If patients can benefit from price transparency by hospitals, shouldn’t employers and health insurers post online what they are paying for medical services? Yes, say federal regulators, who started requiring this effective July 1.
The federal Centers for Medicare and Medicaid Services (CMS) has ordered parties that act as health payers to make public a wealth of economic information that previously had been closely held, NPR and the Kaiser Health News service reported:
“[H]ealth insurers and self-insured employers must post on websites just about every price they’ve negotiated with providers for health care services, item by item. About the only exclusion is the prices paid for prescription drugs, except those administered in hospitals or doctors’ offices. The federally required data release could affect future prices or even how employers contract for health care. Many will see for the first time how well their insurers are doing compared with others. The new rules are far broader than those that went into effect last year requiring hospitals to post their negotiated rates for the public to see. Now insurers must post the amounts paid for ‘every physician in network, every hospital, every surgery center, every nursing facility,’ said Jeffrey Leibach, a partner at the consulting firm Guidehouse.”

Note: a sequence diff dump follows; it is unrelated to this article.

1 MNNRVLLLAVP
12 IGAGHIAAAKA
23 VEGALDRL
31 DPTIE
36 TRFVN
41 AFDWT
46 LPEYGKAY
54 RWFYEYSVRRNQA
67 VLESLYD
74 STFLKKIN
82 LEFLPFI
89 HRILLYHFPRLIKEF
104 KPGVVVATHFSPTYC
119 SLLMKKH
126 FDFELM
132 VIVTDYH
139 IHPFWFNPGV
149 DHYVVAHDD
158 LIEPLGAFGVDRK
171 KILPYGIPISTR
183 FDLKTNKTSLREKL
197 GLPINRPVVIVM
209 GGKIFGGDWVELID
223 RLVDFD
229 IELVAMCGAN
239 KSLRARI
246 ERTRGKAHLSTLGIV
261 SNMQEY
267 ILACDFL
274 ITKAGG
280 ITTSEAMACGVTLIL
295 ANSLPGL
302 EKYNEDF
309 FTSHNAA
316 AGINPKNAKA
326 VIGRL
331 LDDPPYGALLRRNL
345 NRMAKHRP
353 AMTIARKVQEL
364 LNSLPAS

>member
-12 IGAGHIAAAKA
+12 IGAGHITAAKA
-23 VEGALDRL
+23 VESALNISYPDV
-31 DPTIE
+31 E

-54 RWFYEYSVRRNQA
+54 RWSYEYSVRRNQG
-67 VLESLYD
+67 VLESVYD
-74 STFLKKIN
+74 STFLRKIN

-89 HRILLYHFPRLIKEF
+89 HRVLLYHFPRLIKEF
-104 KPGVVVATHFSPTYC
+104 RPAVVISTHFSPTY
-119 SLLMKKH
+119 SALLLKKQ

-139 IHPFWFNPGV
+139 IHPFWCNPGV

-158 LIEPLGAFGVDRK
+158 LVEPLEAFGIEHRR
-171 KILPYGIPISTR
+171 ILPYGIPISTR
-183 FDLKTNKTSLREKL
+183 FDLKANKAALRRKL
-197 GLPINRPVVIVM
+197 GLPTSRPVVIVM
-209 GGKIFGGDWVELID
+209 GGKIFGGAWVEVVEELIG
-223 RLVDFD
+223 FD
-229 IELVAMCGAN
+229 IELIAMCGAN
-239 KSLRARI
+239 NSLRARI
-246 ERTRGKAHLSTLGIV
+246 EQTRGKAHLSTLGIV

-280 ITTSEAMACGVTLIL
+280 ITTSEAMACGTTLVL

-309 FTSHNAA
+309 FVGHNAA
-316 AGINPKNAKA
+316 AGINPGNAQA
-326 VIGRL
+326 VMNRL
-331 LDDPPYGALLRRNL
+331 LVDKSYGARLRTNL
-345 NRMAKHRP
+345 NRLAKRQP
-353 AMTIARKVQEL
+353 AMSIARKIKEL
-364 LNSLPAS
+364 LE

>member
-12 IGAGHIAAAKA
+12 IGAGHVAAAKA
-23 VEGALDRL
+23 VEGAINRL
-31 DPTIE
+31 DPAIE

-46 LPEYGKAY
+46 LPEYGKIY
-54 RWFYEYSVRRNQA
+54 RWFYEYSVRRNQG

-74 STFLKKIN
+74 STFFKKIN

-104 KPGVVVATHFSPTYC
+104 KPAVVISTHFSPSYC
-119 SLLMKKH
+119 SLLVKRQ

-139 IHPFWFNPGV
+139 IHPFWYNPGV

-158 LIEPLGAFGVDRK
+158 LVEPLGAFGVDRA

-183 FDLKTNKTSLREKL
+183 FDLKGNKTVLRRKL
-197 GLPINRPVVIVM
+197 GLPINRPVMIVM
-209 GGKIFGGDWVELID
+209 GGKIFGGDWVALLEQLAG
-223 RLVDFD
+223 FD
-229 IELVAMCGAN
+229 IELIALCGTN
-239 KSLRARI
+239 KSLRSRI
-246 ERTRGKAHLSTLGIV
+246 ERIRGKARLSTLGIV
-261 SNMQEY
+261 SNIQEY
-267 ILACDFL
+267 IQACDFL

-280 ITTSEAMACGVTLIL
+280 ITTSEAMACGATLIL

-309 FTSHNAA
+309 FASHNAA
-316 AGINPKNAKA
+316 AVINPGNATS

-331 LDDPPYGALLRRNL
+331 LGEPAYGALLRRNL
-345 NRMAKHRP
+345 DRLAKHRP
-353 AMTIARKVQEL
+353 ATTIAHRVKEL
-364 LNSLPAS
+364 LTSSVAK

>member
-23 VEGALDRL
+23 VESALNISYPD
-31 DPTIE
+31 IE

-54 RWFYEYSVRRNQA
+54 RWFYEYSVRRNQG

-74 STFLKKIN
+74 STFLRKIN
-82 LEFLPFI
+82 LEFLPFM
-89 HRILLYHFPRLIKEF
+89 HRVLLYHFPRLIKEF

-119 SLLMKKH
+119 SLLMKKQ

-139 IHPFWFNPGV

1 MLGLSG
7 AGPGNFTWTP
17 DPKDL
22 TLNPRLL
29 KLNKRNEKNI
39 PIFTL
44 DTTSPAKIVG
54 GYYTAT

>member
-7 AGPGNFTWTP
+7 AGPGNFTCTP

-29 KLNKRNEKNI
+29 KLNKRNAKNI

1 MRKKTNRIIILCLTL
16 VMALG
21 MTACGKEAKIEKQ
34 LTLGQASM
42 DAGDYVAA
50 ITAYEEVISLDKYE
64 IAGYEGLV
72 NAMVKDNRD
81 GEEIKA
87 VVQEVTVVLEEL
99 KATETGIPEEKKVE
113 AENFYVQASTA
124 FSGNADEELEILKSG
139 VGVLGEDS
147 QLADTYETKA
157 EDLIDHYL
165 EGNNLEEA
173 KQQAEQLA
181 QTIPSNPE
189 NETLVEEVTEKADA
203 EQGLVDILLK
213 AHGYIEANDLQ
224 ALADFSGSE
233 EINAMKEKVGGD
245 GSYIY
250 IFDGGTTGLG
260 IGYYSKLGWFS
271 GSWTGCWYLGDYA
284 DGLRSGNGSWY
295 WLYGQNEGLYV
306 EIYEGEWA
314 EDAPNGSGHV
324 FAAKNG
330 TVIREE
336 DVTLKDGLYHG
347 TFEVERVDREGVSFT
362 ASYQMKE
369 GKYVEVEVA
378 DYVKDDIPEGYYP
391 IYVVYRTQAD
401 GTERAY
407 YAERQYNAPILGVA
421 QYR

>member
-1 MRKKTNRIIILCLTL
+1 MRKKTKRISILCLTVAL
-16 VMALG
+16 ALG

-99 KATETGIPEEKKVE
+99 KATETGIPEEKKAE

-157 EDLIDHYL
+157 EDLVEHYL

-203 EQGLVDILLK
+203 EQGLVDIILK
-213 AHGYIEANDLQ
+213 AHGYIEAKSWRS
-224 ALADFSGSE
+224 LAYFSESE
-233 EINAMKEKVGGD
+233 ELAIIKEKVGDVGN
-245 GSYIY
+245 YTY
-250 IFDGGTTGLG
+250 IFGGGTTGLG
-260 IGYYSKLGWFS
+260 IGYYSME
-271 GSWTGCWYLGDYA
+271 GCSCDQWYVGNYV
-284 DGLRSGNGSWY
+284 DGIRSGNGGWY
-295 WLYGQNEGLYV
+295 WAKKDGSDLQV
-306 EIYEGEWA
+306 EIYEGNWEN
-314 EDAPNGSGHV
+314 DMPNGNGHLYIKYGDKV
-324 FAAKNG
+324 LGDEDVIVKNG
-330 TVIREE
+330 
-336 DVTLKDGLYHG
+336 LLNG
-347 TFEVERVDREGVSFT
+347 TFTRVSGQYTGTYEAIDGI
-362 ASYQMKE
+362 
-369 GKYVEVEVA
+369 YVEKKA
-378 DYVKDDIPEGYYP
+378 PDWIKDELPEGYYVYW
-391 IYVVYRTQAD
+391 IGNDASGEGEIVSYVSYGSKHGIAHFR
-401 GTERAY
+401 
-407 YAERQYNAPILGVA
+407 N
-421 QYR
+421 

But these new, public datasets will be gigantic, haltingly released across the health care industry, and set up initially more for experts to review, the Wall Street Journal reported:
“The new data is coming in the form of massive, machine-readable digital files, typically in formats not easily accessible to consumers, posted mostly on insurers’ websites … some big insurers release[ed] data by the early morning hours [of July 1], including Elevance Health Inc.’s Anthem, Cigna Corp., and Humana Inc., according to Turquoise Health Co., a company compiling the data. UnitedHealth Group Inc.’s UnitedHealthcare had posted files online by mid-morning [July 1], according to a review of their disclosure website. CVS Health Corp.’s Aetna said ahead of the deadline it planned to comply with disclosures on time. In addition to insurers, employers are required to post prices under the rule, though many of them are expected to outsource the responsibility to insurers and health-plan administrators. Early review of newly posted information found some disclosures were incomplete, with files that lacked some granular pricing data, said Maximilian Pany, a graduate student and researcher affiliated with the Healthcare Markets and Regulation Lab at Harvard Medical School.”